Iced Earth is often overlooked as a metal band -- from its formation in 1984 to now, it has gone through many transformations in its lineup and in its style. Rooted in Tampa, Florida, the center for American death metal in the 80's with bands like Obituary and Death, Purgatory put out many demos, such as 'Psychotic Dreams', 'Horror Show' and others, and finally an EP entitled 'Enter the Realm.' Carefully honing their eerie aesthetic through these years, Iced Earth finally puts out an album. This is their full-length eponymous debut, 'Iced Earth.' Jon Schaffer's lightning fast guitars, Randall Shawver's composition skill, and Mike McGill's complex drum style makes for a solid first album.
The main off-putter about this LP is the vocals; Gene Adam's squeals aren't always the most easy to listen to, but add to the uneasiness. Getting acquainted with such vocals is a key factor to enjoying this album. Seeing past them will open you up to the exquisite musicality of the rest of the band. Beginning with the title track, "Iced Earth" dives into the speed and ferocity of the band, with a very fast part nearer to the end to showcase the skill of the guitarists.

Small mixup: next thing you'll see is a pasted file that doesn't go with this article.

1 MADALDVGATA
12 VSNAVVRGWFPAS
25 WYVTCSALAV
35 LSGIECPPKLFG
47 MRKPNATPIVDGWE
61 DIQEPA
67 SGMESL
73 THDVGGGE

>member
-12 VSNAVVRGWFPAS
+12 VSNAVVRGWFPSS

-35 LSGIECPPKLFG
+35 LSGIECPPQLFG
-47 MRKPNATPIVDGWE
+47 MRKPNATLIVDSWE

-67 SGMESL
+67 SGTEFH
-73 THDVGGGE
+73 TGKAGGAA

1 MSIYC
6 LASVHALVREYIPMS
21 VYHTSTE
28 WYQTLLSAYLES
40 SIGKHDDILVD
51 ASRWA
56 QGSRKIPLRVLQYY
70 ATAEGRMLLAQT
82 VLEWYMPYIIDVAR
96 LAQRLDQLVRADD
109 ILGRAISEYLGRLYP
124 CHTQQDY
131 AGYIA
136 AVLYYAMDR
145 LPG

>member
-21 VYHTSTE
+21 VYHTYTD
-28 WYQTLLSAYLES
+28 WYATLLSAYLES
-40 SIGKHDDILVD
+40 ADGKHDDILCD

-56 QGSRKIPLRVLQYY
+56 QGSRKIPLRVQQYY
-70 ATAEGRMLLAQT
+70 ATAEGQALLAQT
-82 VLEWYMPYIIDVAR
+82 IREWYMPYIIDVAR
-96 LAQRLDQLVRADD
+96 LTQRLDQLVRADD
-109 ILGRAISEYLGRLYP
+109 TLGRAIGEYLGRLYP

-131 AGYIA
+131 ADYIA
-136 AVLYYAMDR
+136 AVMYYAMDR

Track 3, "Colors", decreases the quality of this album strongly, not because of the musical content -- rather, it displays Iced Earth's tendency to have their influences painfully present. Reading the lyrics, one will notice that there are strong parallels between this track and "Killers" by Iron Maiden. In fact, Iced Earth's similarities to Iron Maiden are visible just by comparing their discographies side-by-side. Looking forward, Iced Earth redeems itself by maintaining its originality for the duration of this LP; "Life and Death" shows the vocal skill of Gene Adam to actually SING, rather than growling/ squealing; this song tells the simple, dark story of life: "I came into this world a screaming infant, forced entry into this life; as I grow the pain sustains deep inside my soul, visions come and visions go, but hate will never leave me."
The two instrumentals on this album, "Solitude" and "The Funeral" are rather despondent, I will usually skip them for that reason. The last track, however, "When the Night Falls", can easily be called one of Iced Earth's best songs, with many melodies it keeps my attention for the 8 minute duration. Melodic and aggressive, 'Iced Earth' was launched into obscurity sometime after its release. It is often demerited for its vocals, but I honestly think, it deserves much more credit than that. Not satisfied" -- Don't worry, most of their albums proceeding this one are very different from it, burning through 4 other singers, many other bassists, and countless drummers. All in all, 'Iced Earth' will "Fill you with great desire." 3.5/5